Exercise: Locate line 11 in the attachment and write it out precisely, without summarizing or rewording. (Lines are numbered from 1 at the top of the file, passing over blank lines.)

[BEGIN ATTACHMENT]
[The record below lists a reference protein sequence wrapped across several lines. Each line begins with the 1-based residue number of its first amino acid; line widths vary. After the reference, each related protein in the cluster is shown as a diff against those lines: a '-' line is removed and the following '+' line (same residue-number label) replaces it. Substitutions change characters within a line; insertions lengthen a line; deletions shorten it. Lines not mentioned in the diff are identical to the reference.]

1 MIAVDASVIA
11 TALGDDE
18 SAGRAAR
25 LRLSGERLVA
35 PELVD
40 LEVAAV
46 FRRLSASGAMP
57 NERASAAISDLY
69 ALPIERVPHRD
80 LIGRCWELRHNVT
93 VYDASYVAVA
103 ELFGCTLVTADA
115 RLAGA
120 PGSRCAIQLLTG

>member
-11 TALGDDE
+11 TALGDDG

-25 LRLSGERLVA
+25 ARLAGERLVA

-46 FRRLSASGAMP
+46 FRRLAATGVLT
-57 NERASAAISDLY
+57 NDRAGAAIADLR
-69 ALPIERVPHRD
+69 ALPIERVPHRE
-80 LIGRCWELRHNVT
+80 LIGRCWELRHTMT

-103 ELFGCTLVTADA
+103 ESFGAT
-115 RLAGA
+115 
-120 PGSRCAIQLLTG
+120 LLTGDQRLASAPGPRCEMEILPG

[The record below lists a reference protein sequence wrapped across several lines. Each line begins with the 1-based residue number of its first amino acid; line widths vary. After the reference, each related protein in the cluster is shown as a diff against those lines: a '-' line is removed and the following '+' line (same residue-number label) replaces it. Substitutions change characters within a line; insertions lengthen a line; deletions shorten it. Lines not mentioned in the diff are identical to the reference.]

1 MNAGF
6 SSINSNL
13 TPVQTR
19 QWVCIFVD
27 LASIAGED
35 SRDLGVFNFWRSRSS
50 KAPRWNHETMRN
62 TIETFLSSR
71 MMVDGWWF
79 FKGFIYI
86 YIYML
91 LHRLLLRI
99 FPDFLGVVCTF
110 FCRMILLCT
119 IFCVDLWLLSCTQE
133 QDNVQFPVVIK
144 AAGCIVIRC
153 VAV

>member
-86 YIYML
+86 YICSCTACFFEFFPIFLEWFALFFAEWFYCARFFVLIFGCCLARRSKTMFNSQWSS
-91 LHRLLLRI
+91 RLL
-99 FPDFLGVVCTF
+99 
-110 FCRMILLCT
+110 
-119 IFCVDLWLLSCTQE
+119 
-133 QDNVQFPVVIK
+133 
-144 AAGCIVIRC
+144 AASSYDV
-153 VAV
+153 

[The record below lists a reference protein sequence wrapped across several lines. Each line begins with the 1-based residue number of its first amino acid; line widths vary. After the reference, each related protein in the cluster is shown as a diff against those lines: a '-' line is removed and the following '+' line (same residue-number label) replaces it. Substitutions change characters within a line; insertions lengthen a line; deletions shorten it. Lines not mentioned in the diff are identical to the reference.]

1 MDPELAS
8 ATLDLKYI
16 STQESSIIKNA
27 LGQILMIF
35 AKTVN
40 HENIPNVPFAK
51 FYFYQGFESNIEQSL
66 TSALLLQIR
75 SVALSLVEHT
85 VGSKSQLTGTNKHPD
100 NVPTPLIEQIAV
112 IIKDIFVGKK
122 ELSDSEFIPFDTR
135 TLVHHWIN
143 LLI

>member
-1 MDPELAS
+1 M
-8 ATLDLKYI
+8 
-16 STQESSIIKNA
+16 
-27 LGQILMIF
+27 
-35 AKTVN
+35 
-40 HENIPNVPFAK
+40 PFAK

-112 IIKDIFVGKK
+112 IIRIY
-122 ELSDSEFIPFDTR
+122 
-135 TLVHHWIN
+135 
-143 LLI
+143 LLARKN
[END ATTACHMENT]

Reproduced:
80 LIGRCWELRHNVT